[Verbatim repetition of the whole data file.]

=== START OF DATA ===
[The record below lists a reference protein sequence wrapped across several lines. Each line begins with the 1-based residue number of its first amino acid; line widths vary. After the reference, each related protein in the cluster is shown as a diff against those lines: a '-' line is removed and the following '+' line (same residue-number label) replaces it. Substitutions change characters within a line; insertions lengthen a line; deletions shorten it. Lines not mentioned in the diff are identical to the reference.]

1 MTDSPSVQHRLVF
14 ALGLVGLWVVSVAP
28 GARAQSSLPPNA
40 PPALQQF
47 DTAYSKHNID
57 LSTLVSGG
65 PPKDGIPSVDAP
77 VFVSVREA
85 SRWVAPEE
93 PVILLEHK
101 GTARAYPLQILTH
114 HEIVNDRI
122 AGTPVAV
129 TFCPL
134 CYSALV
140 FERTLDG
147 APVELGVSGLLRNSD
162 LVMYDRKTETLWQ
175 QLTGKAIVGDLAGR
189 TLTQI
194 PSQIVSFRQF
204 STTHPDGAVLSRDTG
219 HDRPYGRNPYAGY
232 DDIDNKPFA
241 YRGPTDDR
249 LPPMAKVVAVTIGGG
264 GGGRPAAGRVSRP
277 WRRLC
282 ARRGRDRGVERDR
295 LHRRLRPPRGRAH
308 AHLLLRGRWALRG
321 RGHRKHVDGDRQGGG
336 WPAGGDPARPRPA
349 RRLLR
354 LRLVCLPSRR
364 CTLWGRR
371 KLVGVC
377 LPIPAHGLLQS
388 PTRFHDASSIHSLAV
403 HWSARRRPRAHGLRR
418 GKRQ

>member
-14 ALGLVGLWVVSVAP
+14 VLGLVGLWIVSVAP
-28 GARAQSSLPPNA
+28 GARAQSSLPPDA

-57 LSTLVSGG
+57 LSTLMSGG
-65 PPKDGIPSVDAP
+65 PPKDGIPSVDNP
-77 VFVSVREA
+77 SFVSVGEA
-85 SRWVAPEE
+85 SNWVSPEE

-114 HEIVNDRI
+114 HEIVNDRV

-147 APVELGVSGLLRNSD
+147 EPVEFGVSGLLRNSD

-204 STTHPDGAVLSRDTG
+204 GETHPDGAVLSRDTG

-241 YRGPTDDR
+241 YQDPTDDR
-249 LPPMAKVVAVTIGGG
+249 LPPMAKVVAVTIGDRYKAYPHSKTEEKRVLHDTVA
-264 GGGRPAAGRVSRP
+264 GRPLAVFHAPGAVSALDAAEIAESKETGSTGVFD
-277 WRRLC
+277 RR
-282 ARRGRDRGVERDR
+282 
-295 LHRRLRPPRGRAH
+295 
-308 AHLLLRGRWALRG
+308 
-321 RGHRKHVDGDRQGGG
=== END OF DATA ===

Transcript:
[The record below lists a reference protein sequence wrapped across several lines. Each line begins with the 1-based residue number of its first amino acid; line widths vary. After the reference, each related protein in the cluster is shown as a diff against those lines: a '-' line is removed and the following '+' line (same residue-number label) replaces it. Substitutions change characters within a line; insertions lengthen a line; deletions shorten it. Lines not mentioned in the diff are identical to the reference.]

1 MTDSPSVQHRLVF
14 ALGLVGLWVVSVAP
28 GARAQSSLPPNA
40 PPALQQF
47 DTAYSKHNID
57 LSTLVSGG
65 PPKDGIPSVDAP
77 VFVSVREA
85 SRWVAPEE
93 PVILLEHK
101 GTARAYPLQILTH
114 HEIVNDRI
122 AGTPVAV
129 TFCPL
134 CYSALV
140 FERTLDG
147 APVELGVSGLLRNSD
162 LVMYDRKTETLWQ
175 QLTGKAIVGDLAGR
189 TLTQI
194 PSQIVSFRQF
204 STTHPDGAVLSRDTG
219 HDRPYGRNPYAGY
232 DDIDNKPFA
241 YRGPTDDR
249 LPPMAKVVAVTIGGG
264 GGGRPAAGRVSRP
277 WRRLC
282 ARRGRDRGVERDR
295 LHRRLRPPRGRAH
308 AHLLLRGRWALRG
321 RGHRKHVDGDRQGGG
336 WPAGGDPARPRPA
349 RRLLR
354 LRLVCLPSRR
364 CTLWGRR
371 KLVGVC
377 LPIPAHGLLQS
388 PTRFHDASSIHSLAV
403 HWSARRRPRAHGLRR
418 GKRQ

>member
-14 ALGLVGLWVVSVAP
+14 VLGLVGLWIVSVAP
-28 GARAQSSLPPNA
+28 GARAQSSLPPDA

-57 LSTLVSGG
+57 LSTLMSGG
-65 PPKDGIPSVDAP
+65 PPKDGIPSVDNP
-77 VFVSVREA
+77 SFVSVGEA
-85 SRWVAPEE
+85 SNWVSPEE

-114 HEIVNDRI
+114 HEIVNDRV

-147 APVELGVSGLLRNSD
+147 EPVEFGVSGLLRNSD

-204 STTHPDGAVLSRDTG
+204 GETHPDGAVLSRDTG

-241 YRGPTDDR
+241 YQDPTDDR
-249 LPPMAKVVAVTIGGG
+249 LPPMAKVVAVTIGDRYKAYPHSKTEEKRVLHDTVA
-264 GGGRPAAGRVSRP
+264 GRPLAVFHAPGAVSALDAAEIAESKETGSTGVFD
-277 WRRLC
+277 RR
-282 ARRGRDRGVERDR
+282 
-295 LHRRLRPPRGRAH
+295 
-308 AHLLLRGRWALRG
+308 
-321 RGHRKHVDGDRQGGG